Here are the corrections and explanations for this week’s blog posts.
Find, identify and correct the errors in the following pieces.
“ ‘If there’s one thing for sure, it’s the vast majority of people are very unhappy with the disrespect the government has shown for their dollars,’ said Horvath.”
“Majority” is a collective, single noun and requires a singular verb.
“ ‘If there’s one thing for sure, it’s the vast majority of people is very unhappy with the disrespect the government has shown for their dollars,’ said Horvath.”
“The cop-outs, the finger pointing and most of all, the indifference.”
Where’s the verb?
“The cop-outs, the finger pointing and most of all, the indifference of the politicians are despicable.”
“But neither of them were interested in overseeing the operation.”
“Neither” is a singular word requiring a singular verb.
“But neither of them was interested in overseeing the operation.”
And what about Medbuy, the organization owned by hospitals – including Windsor Regional – to make group purchases for them?”
“And what about…” has no meaning because it has no verb.
And what do we know about Medbuy, the organization owned by hospitals – including Windsor Regional – to make group purchases for them?”
Find, identify and correct the error in the following example. I really think there is a second error; if you agree, identify and correct it.
“It was Senator Saxby Chambliss of Georgia who sunk the day’s only hole in one, we’re told on the back nine.”
“Sunk” is completely incorrect it is a past participle and requires an auxiliary verb.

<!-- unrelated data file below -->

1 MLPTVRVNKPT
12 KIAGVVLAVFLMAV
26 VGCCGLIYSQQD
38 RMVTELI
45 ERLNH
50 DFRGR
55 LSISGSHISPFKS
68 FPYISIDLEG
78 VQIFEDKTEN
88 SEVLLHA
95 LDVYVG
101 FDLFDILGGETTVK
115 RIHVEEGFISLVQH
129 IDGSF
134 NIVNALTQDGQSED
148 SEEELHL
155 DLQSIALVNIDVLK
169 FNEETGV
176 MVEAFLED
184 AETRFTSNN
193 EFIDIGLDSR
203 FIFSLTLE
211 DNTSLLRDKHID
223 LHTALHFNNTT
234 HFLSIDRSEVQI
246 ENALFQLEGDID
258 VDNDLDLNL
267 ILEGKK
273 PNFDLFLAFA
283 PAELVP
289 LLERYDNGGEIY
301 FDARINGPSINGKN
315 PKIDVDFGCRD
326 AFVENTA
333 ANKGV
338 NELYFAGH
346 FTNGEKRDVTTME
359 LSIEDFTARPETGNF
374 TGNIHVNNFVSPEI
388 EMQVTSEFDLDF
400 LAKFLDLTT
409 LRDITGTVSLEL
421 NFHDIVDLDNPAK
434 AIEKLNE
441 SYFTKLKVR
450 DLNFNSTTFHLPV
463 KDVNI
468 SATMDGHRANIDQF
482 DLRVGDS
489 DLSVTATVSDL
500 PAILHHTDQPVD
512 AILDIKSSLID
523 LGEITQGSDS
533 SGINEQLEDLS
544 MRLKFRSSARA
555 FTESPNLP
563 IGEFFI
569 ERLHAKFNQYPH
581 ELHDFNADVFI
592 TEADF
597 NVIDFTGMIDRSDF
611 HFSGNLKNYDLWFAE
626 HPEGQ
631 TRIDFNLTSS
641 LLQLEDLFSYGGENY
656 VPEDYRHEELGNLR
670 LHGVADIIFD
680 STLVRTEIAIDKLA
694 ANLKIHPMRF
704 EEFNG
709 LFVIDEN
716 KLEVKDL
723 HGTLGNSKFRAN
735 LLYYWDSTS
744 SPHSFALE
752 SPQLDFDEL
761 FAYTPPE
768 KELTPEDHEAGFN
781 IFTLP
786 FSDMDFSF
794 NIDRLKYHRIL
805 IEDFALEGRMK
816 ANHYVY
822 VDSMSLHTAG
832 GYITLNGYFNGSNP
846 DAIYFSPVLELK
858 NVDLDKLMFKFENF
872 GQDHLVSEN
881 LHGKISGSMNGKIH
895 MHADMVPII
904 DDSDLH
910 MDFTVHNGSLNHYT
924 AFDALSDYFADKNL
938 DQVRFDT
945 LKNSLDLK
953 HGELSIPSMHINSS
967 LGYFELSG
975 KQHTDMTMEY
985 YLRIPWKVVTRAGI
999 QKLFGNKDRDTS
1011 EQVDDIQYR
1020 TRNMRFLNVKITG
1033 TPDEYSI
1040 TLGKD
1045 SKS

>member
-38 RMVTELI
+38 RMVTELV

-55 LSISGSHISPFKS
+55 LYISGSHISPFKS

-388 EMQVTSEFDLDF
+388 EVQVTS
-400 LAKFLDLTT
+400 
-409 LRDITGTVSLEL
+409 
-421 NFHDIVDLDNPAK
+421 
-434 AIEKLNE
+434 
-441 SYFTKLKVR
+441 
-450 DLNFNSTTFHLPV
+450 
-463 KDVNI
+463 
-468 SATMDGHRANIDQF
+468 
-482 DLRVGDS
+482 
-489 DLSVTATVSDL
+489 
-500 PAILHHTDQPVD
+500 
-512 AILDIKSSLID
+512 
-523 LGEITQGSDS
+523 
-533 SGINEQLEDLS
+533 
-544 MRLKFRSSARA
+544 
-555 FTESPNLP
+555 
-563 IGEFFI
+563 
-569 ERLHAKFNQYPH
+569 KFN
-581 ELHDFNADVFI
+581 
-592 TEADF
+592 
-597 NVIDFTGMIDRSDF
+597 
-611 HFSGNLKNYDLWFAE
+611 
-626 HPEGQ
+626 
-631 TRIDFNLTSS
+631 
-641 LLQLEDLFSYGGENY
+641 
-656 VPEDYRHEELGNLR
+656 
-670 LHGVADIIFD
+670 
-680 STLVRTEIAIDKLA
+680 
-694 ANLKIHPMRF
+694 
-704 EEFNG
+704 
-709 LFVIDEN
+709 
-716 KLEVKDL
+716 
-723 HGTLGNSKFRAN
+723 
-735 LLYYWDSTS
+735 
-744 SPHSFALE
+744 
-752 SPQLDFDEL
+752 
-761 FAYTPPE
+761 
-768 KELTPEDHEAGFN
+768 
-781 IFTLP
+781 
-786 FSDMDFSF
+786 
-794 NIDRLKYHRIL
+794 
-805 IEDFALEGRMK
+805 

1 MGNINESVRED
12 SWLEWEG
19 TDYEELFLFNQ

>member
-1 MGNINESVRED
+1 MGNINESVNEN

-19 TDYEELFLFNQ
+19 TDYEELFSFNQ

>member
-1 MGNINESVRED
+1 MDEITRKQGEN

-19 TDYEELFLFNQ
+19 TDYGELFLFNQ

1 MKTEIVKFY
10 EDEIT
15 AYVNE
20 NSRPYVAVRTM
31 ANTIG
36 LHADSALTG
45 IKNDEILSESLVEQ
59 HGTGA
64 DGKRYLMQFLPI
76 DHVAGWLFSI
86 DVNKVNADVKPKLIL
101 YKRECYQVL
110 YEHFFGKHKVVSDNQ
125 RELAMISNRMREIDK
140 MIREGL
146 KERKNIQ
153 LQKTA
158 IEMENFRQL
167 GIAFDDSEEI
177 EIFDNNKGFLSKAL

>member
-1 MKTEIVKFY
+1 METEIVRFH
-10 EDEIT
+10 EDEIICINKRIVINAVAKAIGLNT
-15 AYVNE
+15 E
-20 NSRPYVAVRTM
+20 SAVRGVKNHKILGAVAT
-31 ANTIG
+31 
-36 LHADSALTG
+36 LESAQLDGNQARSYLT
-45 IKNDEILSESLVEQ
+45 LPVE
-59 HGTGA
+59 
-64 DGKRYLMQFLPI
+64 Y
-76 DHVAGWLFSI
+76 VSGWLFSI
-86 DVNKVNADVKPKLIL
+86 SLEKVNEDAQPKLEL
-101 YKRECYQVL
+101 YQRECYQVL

This is a run-on sentence. Reword it and change the punctuation.
“It was Senator Saxby Chambliss of Georgia who sank the day’s only hole in one; we’re told it occurred on the back nine.”
Find, identify and correct the error in the following.
“Windsor-born attorney Stephen Roberts is one of those men who are easy to envy.”
“Stephen Roberts” is the subject of the sentence and the name is singular. A plural verb is unacceptable, especially since “men” is not the subject of the verb.
“Windsor-born attorney Stephen Roberts is one of those men who is easy to envy.”
All three words are nouns.
A “meteoroid” is a chunk of rock out in space.
“The scientists were terrified that the meteoroid was too close to earth’s orbit and it might hit the earth.”
A “meteor” is the resulting streak of light seen when a meteoroid plummets through the earth’s atmosphere.
“They watched it streak through the sky and were fascinated by the length of the meteor even at the great distance it was from the earth itself.”
A “meteorite” is a “meteoroid that lands on the ground after plummeting through space.
“The “meteorite” discovered on a remote Russian plain a few years ago was found in a huge crater.”
BONUS: Win a GOLD STAR for explaining the difference between a “meteor” and a “comet”.
A “comet” is a mass of ice and dust whose tail is produced not inside our atmosphere but out in space.
A NOBLE SENTIMENT
“A good man would prefer to be defeated than to defeat injustice by evil means.”
Sallust, a Roman historian and politician who lived from 86 BC to 34 BC, wrote this.
THIS WEEK’S WORDS
“Resplendent” (adj.) means having great beauty and splendour, magnificent or attractive.
“The queen was resplendent in her ceremonial robes, orb of office and bejewelled crown.”
“Countenance” (v.) means to give permission, to allow, to enable or to let.
“The mother said she would never countenance her eleven year old daughter dating a sixteen year old.”
“Countenance” (n.) refers to the face, the visage, the mug or the physiognomy.
“Betsy has the countenance of an angel and a personality to suit.”
“Remorseless” (adj.) means to have or show no mercy, pitiless, ruthless, fierce or cutthroat.
“His remorseless badgering and bullying of his students resulted in the athletic office terminating his contract.”
“Minion” (n.) refers to a follower, a leech, a parasite or a follower.
“The arrogant dictator treated his driver as a lowly minion and mere slave having to bow and scrape just to keep his job.”